The Raven is half out of the suit coat when it hits the window.

DE

(image) https://a.travel-assets.com/mediavault.le/media/b45cf39976f82453d505684f9ab18f82fbd7f9ce.jpeg

Star Trek To Boldly Go To TV Again

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Can I use the word eons when talking of Star Trek? Considering the time travel that often enveloped them, why yes – yes, I can.

So, eons ago, I wrote a script for Star Trek, The Next Generation. Memory says (and I’ve been told my memory is not up to light speed), this was the only television series that asked for, and actively used, scripts from writers outside their own stable. They used one script per season from these submissions. So I submitted.

I had a response from Lolita Fatjo, and it gave me some quiet thrill to see her name among the STTNG credits at the end of each show. I believe she was classed under “Pre production”. I also thought she had a real nifty name. I note she currently still has dealings with Star Trek, helping to facilitate Star Trek Fan conferences and arranging appearances by some of the Star Trek stars.

I did not have an abundance of communication with Ms. Fatjo (I liked to think of her as Lolita). I think I got a package of information about the type of thing they wanted for a script. Memory says there was a desire to have a main plot line concentrating on just two or three of the main characters. There was to be one additional sub plot. There were arcs to accommodate the commercials. I believe they hoped for some humour. And timing, of course, all was timed to the exact minute. I followed directions and wrote a script and put it into the format and sent it off. I had two further dealings with Lolita. One told me they had received the script. The other – so deliciously close to the end of the season – was to tell me they would not be using it.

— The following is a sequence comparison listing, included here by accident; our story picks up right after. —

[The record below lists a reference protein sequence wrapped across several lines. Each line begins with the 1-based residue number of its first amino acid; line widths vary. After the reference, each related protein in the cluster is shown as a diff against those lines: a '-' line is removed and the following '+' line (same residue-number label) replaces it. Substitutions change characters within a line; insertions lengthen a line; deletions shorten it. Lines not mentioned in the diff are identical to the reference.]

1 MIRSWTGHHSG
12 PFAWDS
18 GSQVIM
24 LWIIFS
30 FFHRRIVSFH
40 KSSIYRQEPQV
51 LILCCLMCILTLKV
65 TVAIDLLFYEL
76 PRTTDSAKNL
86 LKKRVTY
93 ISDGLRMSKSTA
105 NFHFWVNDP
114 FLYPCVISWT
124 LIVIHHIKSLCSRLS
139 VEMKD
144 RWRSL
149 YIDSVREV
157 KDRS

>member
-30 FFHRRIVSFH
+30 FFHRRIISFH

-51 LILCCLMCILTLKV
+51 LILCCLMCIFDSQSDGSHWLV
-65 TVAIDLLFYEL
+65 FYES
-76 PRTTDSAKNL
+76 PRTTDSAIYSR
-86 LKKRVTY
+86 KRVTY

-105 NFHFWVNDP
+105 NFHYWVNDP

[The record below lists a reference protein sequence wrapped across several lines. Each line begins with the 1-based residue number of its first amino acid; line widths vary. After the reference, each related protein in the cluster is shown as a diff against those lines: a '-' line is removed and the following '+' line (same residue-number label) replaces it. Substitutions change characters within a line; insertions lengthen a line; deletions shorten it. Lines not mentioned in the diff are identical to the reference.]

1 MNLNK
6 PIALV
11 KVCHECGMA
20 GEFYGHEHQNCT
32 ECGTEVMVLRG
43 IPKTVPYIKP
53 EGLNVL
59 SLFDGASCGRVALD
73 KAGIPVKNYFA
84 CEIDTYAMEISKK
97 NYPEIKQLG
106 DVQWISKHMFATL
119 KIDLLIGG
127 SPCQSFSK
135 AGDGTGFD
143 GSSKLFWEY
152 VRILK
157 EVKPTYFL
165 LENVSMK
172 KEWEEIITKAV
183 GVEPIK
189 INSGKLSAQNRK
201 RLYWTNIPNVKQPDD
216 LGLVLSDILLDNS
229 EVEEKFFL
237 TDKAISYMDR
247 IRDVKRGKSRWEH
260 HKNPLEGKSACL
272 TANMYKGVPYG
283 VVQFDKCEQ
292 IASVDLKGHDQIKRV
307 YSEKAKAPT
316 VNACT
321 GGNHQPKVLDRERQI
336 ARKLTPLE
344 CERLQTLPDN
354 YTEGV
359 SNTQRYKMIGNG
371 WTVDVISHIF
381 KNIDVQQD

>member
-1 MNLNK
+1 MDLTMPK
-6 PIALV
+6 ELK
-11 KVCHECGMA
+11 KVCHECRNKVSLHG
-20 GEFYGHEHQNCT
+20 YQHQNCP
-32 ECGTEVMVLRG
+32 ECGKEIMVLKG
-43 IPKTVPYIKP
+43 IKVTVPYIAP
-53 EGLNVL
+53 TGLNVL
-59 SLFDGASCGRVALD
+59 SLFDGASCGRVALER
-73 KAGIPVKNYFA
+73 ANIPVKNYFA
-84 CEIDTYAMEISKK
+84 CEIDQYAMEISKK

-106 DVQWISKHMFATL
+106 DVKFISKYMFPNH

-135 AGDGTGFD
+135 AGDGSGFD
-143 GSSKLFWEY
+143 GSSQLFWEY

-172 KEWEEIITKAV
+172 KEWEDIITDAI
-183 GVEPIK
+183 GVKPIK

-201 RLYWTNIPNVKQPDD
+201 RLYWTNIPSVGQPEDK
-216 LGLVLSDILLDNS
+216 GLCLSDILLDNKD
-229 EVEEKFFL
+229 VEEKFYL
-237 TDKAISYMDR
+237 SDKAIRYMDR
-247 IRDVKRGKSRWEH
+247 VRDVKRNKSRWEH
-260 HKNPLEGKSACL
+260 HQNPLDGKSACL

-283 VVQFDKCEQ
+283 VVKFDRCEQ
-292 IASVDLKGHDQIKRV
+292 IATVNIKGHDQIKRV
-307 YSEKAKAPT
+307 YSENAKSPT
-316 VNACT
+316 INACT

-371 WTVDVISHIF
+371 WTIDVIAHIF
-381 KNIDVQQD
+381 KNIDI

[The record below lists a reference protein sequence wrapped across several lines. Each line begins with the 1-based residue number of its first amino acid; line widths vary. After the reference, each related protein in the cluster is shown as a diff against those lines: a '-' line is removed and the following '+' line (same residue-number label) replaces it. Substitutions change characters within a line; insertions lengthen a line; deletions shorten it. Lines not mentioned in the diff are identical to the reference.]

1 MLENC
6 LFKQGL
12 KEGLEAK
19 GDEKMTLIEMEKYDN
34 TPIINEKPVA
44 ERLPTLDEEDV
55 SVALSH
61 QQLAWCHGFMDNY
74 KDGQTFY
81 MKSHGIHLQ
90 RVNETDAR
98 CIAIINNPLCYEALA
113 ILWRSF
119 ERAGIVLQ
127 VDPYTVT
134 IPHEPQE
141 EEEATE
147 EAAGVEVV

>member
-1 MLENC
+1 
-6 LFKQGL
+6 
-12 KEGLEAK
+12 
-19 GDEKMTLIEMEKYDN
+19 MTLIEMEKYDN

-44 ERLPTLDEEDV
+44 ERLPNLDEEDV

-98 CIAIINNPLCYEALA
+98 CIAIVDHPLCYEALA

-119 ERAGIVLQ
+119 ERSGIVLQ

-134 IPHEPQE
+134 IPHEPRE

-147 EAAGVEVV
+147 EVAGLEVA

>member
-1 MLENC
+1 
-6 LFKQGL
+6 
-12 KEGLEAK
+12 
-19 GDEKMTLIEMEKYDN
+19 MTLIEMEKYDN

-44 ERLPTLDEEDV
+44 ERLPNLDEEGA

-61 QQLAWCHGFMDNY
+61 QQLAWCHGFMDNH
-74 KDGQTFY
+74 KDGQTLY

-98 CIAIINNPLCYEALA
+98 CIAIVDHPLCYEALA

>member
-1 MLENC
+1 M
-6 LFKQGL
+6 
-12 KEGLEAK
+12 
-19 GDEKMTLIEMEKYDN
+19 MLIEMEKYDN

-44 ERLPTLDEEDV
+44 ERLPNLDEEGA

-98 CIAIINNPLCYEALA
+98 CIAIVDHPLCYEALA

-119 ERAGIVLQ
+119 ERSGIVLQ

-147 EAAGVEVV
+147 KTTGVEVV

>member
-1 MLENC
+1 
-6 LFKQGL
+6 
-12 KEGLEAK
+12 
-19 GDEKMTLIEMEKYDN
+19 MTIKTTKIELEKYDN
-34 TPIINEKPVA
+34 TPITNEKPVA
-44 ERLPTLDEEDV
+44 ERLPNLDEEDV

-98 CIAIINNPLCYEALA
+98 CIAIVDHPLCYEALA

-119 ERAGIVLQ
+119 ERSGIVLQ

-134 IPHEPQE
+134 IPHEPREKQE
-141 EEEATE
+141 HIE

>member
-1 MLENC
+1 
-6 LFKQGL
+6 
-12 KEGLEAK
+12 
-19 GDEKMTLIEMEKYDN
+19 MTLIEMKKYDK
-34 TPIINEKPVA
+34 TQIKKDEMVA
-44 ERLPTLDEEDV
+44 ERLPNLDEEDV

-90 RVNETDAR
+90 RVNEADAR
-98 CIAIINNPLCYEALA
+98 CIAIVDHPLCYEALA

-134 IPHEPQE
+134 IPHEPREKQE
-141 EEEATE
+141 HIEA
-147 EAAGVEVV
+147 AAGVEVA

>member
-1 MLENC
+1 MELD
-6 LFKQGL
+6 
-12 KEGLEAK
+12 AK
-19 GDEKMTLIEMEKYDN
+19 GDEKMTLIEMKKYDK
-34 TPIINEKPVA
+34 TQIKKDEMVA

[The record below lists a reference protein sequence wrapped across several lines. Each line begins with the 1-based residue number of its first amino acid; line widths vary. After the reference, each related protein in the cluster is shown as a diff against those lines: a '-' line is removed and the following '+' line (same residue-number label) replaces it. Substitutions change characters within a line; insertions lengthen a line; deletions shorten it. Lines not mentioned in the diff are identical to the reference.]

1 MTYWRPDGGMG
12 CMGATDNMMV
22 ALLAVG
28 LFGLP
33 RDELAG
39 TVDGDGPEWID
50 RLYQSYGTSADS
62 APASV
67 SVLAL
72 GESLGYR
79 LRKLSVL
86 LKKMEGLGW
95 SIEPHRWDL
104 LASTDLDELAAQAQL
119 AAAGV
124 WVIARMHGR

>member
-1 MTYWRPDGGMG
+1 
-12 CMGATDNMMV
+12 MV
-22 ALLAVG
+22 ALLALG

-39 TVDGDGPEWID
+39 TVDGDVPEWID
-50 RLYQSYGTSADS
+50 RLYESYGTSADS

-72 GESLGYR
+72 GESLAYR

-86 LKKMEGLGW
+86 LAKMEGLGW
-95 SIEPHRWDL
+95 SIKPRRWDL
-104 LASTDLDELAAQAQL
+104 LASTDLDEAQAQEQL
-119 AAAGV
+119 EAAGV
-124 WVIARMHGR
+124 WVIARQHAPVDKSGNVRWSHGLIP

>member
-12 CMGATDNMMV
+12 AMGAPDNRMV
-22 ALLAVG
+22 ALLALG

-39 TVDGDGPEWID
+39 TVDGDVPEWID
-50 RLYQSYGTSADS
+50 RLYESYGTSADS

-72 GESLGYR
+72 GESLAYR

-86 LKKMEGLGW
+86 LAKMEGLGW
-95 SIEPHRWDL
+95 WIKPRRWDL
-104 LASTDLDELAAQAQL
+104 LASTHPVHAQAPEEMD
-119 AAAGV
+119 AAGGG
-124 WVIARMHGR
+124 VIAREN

The script was called The Minstrel. An alien had a musical instrument (I think a horn, but it might have been strings) that would play tunes which adapted to whomever he was talking to. It had other properties, but I think I’ll keep them tucked away. You never know – there is a new show. Anyway, the Minstrel would interact (per act) with the Star Trek characters. Revelations were forthcoming. Not too many special effects (which was something else Lolita requested).

I received no big cheques or writing credits from this foray into television land. But not all was lost. I was writing my script in tandem with a friend who was writing her own script. News of our endeavours made the local writing circuit, and we were interviewed on regional radio. From that, we were asked to speak to a couple of writing classes, and even invited to an  alternate world fan club to give a reading. We boldly went.

DE

 

 

 

Adapt A Novel Manuscript To A Movie Script

(image)

It will take a whole host of other people to tell me how successful I will be. I’ve done it twice, and realize I must not only ignore my usual method of writing, but often go exactly against it.

I  have attempted to “learn” how to write for film, with many instruction books, and classes, and workshops, and meetings with people. I read many film scripts, which did help me accept the (to my eye) arcane format. But the one thing which turned me visual was the comment of a writer/editor friend who said, after reading my attempt, “I can’t see it.” That is, it did not cause visual action in her mind. And I understood.

Perhaps the biggest hurdle to get over is to accept that a movie is not a book  Changes, additions, and omissions will be necessary. As with a stage play, there is a finite time limit that generally clocks in under two hours. The threads and plot points of a movie are different. And the characters (I swear) feel this freedom, and choose to accentuate other aspects of themselves than are revealed in a novel.

The very fact their paragraphs of dialogue must be reduced to two or three lines makes them uppity. And because they can, in mere seconds, be in diverse locations, performing radically different actions, they become exact without apology. They don’t have to fill in the spaces.

The writer has to fill in the spaces however, and do so with visual stimulation. The transitions have to be swift. Their descriptions exact.

The road is always the fast lane, and the characters kick the tires with gusto.

DE